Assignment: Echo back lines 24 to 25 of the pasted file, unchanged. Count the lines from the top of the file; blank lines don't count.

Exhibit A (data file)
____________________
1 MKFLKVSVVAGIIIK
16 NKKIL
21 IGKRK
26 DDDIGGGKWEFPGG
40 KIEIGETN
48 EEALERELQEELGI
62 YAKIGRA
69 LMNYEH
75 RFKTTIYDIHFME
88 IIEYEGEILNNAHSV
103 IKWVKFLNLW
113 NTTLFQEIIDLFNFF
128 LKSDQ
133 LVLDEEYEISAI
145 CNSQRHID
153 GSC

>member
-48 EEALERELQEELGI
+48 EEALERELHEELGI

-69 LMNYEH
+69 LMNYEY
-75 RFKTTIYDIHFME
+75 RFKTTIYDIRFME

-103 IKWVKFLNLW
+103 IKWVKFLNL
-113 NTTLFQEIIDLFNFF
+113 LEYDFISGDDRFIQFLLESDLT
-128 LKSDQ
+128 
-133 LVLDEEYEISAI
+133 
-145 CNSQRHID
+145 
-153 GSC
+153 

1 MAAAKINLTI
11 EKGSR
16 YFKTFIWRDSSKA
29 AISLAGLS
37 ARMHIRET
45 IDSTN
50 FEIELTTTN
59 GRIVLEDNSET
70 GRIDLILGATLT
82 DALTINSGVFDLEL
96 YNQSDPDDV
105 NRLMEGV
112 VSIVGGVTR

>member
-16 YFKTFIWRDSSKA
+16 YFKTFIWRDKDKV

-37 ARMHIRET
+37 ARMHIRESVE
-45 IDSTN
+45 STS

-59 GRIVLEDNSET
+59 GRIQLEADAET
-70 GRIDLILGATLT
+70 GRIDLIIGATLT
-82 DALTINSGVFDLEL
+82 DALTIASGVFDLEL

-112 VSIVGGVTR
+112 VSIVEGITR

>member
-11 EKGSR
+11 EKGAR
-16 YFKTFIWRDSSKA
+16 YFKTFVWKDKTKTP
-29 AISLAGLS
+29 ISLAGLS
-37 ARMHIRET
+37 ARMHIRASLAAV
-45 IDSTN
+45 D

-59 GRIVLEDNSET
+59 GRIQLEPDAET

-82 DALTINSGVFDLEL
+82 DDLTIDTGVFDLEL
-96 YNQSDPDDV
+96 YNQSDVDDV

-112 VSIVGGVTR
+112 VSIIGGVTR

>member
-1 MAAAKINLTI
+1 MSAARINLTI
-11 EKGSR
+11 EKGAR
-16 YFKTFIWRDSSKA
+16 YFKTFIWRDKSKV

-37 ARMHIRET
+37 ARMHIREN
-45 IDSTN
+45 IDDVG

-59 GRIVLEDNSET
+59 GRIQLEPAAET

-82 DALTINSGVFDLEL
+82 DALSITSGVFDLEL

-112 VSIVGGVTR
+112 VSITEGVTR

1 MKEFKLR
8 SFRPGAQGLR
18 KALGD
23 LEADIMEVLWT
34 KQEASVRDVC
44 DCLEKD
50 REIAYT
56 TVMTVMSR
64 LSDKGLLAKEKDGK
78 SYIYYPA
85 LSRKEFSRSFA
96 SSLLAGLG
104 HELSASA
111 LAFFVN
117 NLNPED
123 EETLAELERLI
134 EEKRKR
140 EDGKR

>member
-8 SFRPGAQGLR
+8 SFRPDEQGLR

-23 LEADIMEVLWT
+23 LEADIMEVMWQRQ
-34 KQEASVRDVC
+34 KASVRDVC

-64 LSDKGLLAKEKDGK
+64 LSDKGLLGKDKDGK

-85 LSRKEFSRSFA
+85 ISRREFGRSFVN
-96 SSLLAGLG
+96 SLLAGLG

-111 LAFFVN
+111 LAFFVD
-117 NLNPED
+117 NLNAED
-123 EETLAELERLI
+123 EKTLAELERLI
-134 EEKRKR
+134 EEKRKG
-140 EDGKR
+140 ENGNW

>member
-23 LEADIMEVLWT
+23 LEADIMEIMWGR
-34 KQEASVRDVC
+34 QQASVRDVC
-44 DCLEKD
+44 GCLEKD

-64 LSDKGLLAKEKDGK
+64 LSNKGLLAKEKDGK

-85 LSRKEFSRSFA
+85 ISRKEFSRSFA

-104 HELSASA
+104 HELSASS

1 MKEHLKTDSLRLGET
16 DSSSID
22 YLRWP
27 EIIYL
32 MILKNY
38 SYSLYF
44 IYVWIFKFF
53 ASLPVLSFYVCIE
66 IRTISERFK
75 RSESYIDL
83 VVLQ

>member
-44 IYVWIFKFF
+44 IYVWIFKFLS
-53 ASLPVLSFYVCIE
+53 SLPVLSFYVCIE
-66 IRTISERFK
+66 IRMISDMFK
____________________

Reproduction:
-103 IKWVKFLNLW
+103 IKWVKFLNL